Offering an Ideal ‘Launchpad’ to the Agri-Food Innovation Ecosystem: Pre-Summit Interview with Greg Eidsness, Managing Director of the Saskatchewan Singapore Office

Greg Eidsness, Managing Director, SASKATCHEWAN SINGAPORE OFFICE

Ahead of the Asia-Pacific Agri-Food Innovation Summit this month, we caught up with Greg Eidsness about building new partnerships with Saskatchewan’s agri-food innovation ecosystem and how to leverage Canadian products and innovation in addressing the pressing need for nutritious and sustainable food.

Why should Asian agri-food companies be interested in Saskatchewan, Canada?

In Singapore and across Asia, food start-ups and major agri-food companies are developing innovative plant-based protein products.  Most of these products use a base ingredient, such as soy, peas, beans, mushrooms, or wheat gluten.  Canada, and Saskatchewan in particular, is a major producer of many of these ingredients. For example, Saskatchewan is the world’s largest exporter of dried peas, lentils, canola, oats and flax. For this reason alone, Saskatchewan should be on the radar of Asian plant-based food companies.

Beyond sourcing ingredients, Asian companies looking to create market leading products need to develop novel formulations. This is an area of science where Saskatchewan is a leader. This expertise is based on decades of world leading crop science and food product research and development infrastructures. This deep history of plant protein research and product development has created a unique ecosystem that bridges public and private organizations.  Now more than ever, this industry is welcoming new partners from around the world to develop the next generation of products to feed the world.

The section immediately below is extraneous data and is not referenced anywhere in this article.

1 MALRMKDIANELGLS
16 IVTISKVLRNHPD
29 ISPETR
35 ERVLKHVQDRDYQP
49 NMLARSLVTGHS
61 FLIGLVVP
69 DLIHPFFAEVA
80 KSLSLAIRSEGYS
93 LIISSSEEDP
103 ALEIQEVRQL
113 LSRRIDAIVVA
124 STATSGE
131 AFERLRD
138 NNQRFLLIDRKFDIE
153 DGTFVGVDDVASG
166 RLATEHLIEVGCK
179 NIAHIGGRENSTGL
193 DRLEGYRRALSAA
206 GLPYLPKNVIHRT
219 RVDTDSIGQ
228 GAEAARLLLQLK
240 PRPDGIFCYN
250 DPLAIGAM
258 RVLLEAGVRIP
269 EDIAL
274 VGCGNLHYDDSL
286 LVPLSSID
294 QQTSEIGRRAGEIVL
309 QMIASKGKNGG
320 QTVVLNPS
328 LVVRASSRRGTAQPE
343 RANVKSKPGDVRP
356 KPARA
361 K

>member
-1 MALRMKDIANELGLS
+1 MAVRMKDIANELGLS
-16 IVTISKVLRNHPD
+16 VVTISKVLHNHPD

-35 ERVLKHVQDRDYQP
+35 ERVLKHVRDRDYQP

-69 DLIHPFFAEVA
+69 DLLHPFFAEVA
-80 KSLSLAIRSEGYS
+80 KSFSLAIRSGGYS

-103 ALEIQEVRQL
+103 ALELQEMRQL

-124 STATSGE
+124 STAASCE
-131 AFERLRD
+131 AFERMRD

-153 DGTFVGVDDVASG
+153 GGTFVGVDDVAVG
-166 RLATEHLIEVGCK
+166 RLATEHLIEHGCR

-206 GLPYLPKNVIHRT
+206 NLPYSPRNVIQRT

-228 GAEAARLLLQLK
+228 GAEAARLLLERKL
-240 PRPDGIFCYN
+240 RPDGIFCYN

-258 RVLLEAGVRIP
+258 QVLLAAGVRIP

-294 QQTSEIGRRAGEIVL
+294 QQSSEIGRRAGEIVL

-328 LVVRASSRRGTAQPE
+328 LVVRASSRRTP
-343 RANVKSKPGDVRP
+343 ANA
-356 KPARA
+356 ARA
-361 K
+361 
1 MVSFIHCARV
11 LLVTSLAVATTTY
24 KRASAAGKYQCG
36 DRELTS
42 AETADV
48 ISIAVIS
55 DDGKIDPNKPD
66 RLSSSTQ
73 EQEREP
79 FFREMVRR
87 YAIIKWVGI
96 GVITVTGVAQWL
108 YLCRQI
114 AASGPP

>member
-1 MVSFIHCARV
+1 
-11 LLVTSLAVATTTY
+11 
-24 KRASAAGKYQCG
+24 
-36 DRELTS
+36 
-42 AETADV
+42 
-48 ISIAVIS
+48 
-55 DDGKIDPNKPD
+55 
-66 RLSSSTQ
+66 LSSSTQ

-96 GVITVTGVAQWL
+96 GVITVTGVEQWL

Finally, rapidly growing Asian food companies need to consider expansion into North America, which remains the largest market in the world for plant-based protein products. Saskatchewan offers an ideal ‘launchpad’ with competitive taxes, a central location, and a variety of programs and incentives for growing companies. There are also programs available for entrepreneurs looking to immigrate to Canada as part of their business expansion.

We are so convinced by the opportunity to connect Asian companies to Saskatchewan that Saskatchewan has established a network of trade and investment offices across Asia. These offices are located in Singapore, India, Vietnam, Japan, China and the United Arab Emirates with a specific mandate to work with Asian companies on identifying business and partnership opportunities.


What supports and programs are available for Asian companies in particular?

Saskatchewan’s incredible natural resources are backed by an R&D and commercialization system that has grown alongside its agricultural industry over more than a century. In recent years, this ecosystem has benefited from the Government of Canada’s focus on alternative proteins, demonstrated by the establishment of Protein Industries Canada (PIC), one of five Global Innovation Clusters. Since 2017, PIC, which is headquartered in Regina, Saskatchewan, and industry partners have invested more than SGD $500 million into Canada’s plant-based food sector.  For innovative Asian agri-food companies, PIC can provide a platform to identify Canadian partners to advance cutting-edge projects in Canada’s plant-protein industry.